This post comes from the field of behavioral economics. Many people exercise as part of their weight loss journey. Yet despite burning hundreds of calories, they can’t seem to shed the pounds. One assumption is that after exercise, people feel a need to compensate for their effort, and as a result they overeat. Scientists from The US and France decided to conduct an experiment to investigate.
A group of overweight women was randomly divided into two groups. Both groups were instructed to go for a 30 minute walk. After the walk, they had lunch. One group consumed more soda and dessert than the other.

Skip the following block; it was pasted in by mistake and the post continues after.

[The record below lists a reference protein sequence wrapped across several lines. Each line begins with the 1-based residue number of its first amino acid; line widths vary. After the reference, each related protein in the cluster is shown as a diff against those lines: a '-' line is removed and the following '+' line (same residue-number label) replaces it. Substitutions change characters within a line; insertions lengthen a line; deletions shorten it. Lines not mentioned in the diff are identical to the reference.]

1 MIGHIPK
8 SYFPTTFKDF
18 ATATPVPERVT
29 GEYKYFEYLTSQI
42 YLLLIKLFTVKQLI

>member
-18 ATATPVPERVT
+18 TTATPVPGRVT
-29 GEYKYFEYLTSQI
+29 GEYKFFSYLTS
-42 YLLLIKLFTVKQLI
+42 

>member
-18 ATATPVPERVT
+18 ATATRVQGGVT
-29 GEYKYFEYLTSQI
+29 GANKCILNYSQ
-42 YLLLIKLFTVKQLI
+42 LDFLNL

What was the difference between the two groups?
- Group A was instructed told to exercise for 30 minutes by walking and to monitor their effort.
- Group B was told to have a fun 30 minute scenic stroll and listen to music.
Apparently, the framing of physical activity shaped the perceived need for a reward in the form of extra calories. What is the takeaway for dieters? If you view your exercise as a form of torture and punishment that needs to be slogged through to lose weight, there is a good chance you will compensate by consuming more calories than you should. But if you choose an exercise that you can actually enjoy and have fun doing, you won’t need the extra calories.